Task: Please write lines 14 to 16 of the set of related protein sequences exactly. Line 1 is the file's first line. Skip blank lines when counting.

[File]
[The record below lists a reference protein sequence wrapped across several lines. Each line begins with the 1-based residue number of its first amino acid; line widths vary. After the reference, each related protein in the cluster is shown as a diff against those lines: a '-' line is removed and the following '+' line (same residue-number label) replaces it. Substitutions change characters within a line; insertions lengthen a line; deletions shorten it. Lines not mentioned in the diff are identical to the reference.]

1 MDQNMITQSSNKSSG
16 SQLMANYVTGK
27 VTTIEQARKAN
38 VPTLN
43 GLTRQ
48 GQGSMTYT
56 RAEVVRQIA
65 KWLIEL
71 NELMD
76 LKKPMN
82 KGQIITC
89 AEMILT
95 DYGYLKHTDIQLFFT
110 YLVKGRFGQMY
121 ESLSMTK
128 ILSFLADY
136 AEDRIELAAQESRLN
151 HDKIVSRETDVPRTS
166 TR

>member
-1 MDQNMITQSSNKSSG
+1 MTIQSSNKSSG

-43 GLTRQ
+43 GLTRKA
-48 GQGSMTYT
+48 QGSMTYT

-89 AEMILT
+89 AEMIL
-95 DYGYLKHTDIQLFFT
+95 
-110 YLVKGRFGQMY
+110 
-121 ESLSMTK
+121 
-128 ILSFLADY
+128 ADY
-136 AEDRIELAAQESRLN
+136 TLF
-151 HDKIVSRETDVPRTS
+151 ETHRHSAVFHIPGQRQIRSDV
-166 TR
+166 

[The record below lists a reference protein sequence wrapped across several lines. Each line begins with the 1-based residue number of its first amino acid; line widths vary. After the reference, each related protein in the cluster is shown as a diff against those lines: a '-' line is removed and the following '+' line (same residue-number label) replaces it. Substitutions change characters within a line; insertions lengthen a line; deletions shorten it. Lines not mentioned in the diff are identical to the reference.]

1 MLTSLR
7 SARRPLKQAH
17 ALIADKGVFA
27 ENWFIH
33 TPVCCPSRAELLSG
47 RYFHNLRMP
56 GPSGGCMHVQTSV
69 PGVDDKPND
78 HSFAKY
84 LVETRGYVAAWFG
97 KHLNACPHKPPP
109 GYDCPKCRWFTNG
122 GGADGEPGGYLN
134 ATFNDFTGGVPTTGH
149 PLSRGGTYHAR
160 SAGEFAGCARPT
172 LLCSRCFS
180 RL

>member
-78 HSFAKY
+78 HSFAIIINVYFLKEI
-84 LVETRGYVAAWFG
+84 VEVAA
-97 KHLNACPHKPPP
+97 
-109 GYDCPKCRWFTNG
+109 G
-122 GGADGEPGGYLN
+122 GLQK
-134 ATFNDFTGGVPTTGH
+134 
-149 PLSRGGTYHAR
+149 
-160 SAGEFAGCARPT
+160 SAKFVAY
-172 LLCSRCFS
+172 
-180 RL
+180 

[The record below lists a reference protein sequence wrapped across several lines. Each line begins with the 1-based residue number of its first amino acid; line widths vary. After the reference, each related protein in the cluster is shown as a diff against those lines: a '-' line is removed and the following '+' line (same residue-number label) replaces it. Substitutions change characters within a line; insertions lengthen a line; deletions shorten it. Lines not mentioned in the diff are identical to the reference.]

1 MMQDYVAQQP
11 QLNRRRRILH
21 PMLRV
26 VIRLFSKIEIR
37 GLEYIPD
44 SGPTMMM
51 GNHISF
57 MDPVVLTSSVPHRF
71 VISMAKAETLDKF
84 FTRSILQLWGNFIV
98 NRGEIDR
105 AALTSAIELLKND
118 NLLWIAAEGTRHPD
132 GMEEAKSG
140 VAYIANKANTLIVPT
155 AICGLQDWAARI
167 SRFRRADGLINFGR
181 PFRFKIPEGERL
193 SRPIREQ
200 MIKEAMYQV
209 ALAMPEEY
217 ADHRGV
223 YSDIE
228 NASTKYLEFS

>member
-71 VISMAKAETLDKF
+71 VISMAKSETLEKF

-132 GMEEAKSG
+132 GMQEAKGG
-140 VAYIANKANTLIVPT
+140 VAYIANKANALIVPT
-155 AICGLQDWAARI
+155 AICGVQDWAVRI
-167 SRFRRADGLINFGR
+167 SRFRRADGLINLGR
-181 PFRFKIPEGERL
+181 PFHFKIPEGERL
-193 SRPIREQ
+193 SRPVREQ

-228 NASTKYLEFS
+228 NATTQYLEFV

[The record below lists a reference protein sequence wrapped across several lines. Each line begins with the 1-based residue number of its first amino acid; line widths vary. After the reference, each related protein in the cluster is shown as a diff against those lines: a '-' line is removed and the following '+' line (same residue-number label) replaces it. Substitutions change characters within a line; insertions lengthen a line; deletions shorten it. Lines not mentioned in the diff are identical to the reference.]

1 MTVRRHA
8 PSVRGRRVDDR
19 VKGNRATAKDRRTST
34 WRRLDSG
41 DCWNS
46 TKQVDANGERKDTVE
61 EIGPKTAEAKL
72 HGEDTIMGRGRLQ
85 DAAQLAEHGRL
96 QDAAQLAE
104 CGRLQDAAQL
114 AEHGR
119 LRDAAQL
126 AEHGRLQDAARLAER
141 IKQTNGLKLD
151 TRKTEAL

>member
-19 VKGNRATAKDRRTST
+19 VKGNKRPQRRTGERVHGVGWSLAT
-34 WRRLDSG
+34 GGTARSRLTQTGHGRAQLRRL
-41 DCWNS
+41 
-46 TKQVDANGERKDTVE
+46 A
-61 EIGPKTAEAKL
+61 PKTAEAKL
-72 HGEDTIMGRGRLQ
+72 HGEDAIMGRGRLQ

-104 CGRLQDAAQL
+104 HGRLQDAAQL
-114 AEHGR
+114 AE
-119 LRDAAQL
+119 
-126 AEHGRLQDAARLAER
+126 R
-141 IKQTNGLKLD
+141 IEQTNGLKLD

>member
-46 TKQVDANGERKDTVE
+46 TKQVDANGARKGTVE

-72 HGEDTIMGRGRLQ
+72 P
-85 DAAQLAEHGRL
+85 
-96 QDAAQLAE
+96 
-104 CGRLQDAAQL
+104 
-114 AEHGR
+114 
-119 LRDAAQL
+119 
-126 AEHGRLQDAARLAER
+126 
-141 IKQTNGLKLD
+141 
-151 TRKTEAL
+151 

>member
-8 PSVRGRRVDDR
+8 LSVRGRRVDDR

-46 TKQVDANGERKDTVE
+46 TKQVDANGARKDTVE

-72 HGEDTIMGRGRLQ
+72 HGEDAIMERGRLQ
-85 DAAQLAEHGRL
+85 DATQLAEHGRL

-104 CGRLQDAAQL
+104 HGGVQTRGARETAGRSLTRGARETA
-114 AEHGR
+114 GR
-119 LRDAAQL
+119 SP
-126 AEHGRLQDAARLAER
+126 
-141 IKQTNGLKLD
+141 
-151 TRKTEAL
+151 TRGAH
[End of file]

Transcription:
95 DYGYLKHTDIQLFFT
110 YLVKGRFGQMY
121 ESLSMTK